On Sunday night, ’60 Minutes’ featured a segment on combat veterans with brain injuries and how some of them are being diagnosed with Chronic Traumatic Encephalopathy, or CTE.
The program featured Dr. Ann McKee, the chief of neuropathology at VA Boston and director of Boston University’s CTE Center, whom ConnectingVets interviewed in October 2017 about her research to diagnose CTE in living patients.
Currently, the only way to determine CTE in someone with a history of head trauma is to exam their brain tissue after death. Using a brain bank, McKee is able to conduct research into brain injuries suffered by athletes as well as veterans.
Sgt. Tom Bates, an Army veteran who suffered from four IED blasts, was interviewed by ’60 Minutes’ about his struggles with a traumatic brain injury and trying to find treatment.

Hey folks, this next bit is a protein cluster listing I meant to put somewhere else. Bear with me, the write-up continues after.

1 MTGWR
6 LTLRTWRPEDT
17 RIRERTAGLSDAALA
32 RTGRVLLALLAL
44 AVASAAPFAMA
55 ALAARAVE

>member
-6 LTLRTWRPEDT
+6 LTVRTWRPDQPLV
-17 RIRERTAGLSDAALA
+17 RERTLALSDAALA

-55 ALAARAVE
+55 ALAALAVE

He joined a study at New York’s Mount Sinai hospital, run by neurologist Dr. Sam Grady, that is trying to diagnose CTE in living recipients. By using a radioactive tracer to cling to the built up tau proteins in the brain that cause CTE and then scanning the brain, doctors are able to see if there are signs of CTE.
The hope from both McKee and Grady is to design therapies for people suffering from CTE to reduce its affects as there is no cure.
The segment also inspired a call to action for veterans who want to help in the study of CTE. There is a need for donated brains from veterans, so if you are interested in pledging a brain donation, visit https://concussionfoundation.org/pledge.
If you are interested in participating in the Mount Sinai CTE study, you can contact Dr. Grady at 212-774-1722, or by email at firstname.lastname@example.org or email@example.com.